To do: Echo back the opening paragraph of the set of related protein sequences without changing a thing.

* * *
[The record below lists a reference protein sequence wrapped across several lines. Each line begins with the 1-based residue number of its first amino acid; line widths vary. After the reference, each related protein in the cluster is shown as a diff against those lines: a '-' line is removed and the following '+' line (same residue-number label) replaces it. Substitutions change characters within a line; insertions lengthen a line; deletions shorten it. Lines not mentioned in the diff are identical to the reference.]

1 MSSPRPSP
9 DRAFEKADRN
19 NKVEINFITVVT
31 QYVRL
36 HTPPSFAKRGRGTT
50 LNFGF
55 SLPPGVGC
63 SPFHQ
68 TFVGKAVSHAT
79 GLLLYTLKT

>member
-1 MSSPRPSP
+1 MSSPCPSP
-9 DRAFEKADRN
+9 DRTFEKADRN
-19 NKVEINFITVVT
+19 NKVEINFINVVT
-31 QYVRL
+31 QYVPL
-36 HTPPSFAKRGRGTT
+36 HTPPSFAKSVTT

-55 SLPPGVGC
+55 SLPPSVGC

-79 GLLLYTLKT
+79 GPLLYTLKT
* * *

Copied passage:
[The record below lists a reference protein sequence wrapped across several lines. Each line begins with the 1-based residue number of its first amino acid; line widths vary. After the reference, each related protein in the cluster is shown as a diff against those lines: a '-' line is removed and the following '+' line (same residue-number label) replaces it. Substitutions change characters within a line; insertions lengthen a line; deletions shorten it. Lines not mentioned in the diff are identical to the reference.]